In Nature this week, a University of Oxford-led team of researchers reports the results of a broad genetic analysis of the British population, uncovering new details about how Britain was populated. The scientists used haplotype-based statistical methods to analyze genome-wide single-nucleotide polymorphism data from a geographically diverse sample of 2,039 individuals from the UK. Among their findings were patterns of genetic differentiation within the British population that correspond with geographical regions and reflect historical migration events. They also found that there is not a general Celtic population in non-Saxon parts of the UK, but rather distinct subgroups that are as different to one other as they are to the populations of Saxon heritage. GenomeWeb has more on this study here.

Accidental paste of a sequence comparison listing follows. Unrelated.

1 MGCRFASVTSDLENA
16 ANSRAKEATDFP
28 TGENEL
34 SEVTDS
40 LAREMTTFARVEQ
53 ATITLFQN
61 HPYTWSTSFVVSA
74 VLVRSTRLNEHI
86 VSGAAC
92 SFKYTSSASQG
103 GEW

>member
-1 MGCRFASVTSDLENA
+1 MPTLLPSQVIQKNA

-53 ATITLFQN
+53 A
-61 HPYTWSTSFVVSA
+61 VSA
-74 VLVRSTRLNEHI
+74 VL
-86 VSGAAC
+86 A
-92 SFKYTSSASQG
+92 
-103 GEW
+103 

Also in Nature, research group from the UK presents the details of a new method for the transcriptome-wide identification of RNA secondary structures interacting with RNA-binding proteins. They used the approach, called hiCLIP, to look at RNA structures bound by Staufen 1 in human cells and found a dominance of intra-molecular RNA duplexes, a depletion of duplexes from coding regions of highly translated mRNAs, an unexpected prevalence of long-range duplexes in untranslated regions, and a decreased incidence of single-nucleotide polymorphisms in duplex-forming regions. The findings suggest that hiCLIP may have applications for discovering new RNA duplexes, especially long-range ones.